About Preaching Peace

Why and How We Do What We Do

THE NEED FOR PREACHING PEACE

The mimetic theory proposed by René Girard has been tested within multiple disciplines: anthropology, literary criticism, theology, religion, psychology, epistemology, sociology, philosophy, political science, economics, linguistics, etc. and now is being tested within the hard sciences – mathematics and medicine.  It explains the origins of violence and negative mimesis and the central role that violence plays in structuring our perceptions of reality as well as the structures humans create to govern their world.  Further it shows in its interpretation of the Jesus event the power of nonviolence and positive mimesis to transform the human condition.

Over the past several decades, a growing number of biblical scholars and theologians have seen the value of understanding religion in the light of mimetic theory.  There is a convergence occurring between the Christian theologians who use the mimetic theory and scholars that write from a peace-building perspective.  The time is ripe for a new and creative way of speaking about the God of Peace, of God as Peace, and the mimetic theory is becoming a major catalyst for this emerging conversation.  Preaching Peace has begun to organize these scholars and create opportunities for them to be sharing this new paradigm all over North America.   Preaching Peace is unique among organizations in popularizing the mimetic theory and is able to reach a broad and diverse audience.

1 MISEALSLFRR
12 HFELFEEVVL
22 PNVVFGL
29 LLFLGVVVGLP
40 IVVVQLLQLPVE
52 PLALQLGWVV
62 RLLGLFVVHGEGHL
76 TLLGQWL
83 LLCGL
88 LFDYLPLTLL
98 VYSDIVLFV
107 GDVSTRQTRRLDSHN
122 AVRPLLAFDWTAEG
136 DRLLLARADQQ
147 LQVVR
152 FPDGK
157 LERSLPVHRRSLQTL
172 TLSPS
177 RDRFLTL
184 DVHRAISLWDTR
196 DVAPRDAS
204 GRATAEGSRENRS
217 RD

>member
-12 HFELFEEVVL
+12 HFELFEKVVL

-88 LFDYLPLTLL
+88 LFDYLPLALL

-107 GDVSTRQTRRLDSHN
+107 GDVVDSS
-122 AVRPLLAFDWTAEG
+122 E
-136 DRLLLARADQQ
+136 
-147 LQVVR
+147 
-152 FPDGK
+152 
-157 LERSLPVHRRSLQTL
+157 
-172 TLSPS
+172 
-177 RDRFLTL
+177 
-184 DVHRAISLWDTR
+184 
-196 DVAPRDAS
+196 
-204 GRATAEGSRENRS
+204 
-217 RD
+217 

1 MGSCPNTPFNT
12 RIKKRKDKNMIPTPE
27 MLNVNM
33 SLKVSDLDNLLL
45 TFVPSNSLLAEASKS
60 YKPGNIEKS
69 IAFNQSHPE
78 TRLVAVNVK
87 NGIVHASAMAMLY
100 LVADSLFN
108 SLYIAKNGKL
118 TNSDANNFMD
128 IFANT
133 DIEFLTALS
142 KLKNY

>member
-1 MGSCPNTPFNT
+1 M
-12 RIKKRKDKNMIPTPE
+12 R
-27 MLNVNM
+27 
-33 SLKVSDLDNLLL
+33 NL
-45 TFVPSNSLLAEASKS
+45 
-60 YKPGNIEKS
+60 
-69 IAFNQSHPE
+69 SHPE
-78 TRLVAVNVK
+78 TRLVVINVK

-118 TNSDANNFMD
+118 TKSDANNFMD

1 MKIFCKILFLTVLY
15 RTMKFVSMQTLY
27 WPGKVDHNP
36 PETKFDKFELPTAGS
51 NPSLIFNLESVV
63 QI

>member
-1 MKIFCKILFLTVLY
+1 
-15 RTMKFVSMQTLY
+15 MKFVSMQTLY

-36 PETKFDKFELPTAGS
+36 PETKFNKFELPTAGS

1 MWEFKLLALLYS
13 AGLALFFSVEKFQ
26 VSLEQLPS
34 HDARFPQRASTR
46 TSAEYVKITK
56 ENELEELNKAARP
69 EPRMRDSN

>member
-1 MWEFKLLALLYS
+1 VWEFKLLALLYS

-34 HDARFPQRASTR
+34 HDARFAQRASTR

There is a need for an organized holistic theological curriculum that builds on the common strengths of the mimetic theory and the Christian peace traditions. Preaching Peace has created the foundational components of that curriculum, continues to develop it and will reach audiences through a variety of media including our conferences and The School of Peace Theology. There is also a need for small church study groups that work a common curriculum together.  Historian Brinton Rutherford states:

In order to do good theology, it is necessary to test your theology in community, not academia.

There seems to be a growing discontent with the spirituality of American Christianity. The need to address the whole person, body, mind, heart and spirit in positive relation to the whole creation is met through the programs offered by Preaching Peace.  Prime target audiences include the fast growing “Emergent Church”, “Missional Church” and “Progressive” movements in American Christianity, as well as mainline denominational churches and the Historic Peace Churches.